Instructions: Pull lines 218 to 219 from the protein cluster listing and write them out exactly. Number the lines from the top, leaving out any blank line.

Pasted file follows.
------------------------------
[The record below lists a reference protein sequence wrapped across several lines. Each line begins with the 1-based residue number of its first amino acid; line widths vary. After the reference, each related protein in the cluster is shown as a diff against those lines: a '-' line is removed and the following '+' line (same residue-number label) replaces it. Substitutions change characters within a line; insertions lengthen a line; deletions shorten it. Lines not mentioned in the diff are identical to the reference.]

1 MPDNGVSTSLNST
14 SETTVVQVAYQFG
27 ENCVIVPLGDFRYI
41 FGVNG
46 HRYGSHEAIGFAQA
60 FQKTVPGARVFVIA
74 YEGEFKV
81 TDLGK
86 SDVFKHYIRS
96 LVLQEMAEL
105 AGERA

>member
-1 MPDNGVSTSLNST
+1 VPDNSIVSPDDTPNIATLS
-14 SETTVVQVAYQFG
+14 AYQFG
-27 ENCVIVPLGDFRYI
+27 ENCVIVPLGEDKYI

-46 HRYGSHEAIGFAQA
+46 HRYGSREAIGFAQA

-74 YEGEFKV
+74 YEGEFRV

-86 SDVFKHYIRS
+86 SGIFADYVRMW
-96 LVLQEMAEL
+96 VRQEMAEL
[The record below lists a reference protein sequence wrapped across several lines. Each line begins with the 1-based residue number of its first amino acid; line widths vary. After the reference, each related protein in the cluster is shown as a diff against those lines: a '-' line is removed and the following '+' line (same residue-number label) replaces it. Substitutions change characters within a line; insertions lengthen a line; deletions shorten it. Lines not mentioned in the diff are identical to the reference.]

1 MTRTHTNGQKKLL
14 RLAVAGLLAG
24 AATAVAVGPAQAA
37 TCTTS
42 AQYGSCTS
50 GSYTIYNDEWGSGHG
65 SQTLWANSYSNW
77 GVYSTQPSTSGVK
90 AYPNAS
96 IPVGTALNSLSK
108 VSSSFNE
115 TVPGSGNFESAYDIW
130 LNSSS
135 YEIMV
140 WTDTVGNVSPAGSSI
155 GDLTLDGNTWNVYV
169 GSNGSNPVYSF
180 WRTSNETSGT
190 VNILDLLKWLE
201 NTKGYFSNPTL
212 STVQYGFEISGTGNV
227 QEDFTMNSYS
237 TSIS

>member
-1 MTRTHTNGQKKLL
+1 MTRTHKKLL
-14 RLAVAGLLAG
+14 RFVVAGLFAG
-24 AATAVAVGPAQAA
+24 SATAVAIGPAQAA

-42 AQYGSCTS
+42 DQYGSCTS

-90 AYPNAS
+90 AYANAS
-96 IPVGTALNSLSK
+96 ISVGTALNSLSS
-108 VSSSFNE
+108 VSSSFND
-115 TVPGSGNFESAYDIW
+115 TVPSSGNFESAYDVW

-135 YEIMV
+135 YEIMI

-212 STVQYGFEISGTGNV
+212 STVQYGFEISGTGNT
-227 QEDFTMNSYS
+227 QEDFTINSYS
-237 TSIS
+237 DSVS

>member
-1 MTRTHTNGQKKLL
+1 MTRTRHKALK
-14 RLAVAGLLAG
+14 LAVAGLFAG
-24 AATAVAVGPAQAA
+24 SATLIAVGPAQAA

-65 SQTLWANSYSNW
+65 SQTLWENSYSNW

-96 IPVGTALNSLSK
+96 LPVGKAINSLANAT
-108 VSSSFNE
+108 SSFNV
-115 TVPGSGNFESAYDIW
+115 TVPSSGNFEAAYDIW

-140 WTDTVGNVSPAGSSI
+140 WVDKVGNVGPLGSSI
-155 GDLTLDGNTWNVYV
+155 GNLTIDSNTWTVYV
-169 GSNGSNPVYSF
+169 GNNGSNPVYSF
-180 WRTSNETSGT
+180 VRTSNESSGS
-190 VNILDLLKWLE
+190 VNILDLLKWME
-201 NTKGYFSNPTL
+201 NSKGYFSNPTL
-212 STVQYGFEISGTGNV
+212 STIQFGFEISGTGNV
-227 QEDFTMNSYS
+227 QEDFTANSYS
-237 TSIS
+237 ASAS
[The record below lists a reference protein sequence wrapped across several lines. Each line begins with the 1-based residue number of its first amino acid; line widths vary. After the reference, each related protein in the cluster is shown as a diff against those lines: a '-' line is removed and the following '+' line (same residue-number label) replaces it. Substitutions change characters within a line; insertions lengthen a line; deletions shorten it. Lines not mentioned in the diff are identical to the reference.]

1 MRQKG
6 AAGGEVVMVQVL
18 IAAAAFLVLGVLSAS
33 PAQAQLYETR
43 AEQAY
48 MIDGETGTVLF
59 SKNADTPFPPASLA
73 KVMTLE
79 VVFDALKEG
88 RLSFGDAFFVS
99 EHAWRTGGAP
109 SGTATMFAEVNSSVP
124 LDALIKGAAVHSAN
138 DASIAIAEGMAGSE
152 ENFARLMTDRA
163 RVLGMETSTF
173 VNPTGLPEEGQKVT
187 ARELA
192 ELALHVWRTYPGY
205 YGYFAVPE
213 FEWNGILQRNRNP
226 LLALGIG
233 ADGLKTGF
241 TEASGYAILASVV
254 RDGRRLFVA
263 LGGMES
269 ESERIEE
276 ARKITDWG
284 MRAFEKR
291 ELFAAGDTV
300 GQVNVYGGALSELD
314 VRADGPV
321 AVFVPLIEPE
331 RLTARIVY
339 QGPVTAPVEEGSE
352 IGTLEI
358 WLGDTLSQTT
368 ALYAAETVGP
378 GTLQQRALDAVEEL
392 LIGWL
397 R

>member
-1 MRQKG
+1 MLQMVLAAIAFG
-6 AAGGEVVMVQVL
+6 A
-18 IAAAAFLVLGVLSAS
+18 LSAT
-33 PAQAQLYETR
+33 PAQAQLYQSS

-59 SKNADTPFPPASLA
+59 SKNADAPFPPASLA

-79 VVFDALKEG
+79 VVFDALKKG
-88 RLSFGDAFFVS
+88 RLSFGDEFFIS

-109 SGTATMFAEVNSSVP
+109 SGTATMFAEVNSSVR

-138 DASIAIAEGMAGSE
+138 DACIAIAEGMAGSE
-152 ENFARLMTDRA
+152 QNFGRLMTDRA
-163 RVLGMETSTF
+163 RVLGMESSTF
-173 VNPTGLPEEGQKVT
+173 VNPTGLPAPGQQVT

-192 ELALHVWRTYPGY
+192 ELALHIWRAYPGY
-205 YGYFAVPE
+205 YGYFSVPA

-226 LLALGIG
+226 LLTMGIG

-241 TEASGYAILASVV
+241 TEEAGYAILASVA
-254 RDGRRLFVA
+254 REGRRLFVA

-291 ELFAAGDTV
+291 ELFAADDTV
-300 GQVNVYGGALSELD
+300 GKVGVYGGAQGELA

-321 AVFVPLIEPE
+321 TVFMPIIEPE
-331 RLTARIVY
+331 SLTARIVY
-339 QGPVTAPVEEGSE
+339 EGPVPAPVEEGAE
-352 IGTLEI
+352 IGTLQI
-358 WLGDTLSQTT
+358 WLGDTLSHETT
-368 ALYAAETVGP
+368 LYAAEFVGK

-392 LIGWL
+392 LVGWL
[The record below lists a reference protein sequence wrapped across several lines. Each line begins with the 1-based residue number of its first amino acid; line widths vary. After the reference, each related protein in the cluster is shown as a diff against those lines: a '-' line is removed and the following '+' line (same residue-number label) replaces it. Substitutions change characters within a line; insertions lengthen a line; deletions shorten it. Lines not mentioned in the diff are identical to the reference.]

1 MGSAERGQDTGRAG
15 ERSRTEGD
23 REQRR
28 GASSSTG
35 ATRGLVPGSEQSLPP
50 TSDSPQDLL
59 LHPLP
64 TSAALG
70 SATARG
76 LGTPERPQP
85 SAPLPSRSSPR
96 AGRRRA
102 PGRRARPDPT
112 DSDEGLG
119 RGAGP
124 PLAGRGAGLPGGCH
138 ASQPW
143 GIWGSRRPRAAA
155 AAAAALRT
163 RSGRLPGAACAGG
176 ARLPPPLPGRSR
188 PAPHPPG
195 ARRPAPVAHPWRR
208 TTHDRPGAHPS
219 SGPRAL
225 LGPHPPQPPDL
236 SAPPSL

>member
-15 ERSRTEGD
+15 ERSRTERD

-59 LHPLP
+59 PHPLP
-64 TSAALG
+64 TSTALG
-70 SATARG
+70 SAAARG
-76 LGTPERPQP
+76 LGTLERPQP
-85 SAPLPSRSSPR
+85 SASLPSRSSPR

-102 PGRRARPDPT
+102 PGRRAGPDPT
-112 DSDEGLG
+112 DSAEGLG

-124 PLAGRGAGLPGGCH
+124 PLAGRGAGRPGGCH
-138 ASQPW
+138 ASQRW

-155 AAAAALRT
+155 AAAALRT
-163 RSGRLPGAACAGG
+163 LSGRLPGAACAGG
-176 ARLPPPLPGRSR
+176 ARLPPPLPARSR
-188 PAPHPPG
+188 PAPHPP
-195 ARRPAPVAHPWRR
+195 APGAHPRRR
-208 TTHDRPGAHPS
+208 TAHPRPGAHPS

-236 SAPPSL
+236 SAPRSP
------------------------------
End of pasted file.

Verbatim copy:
102 PGRRARPDPT
112 DSDEGLG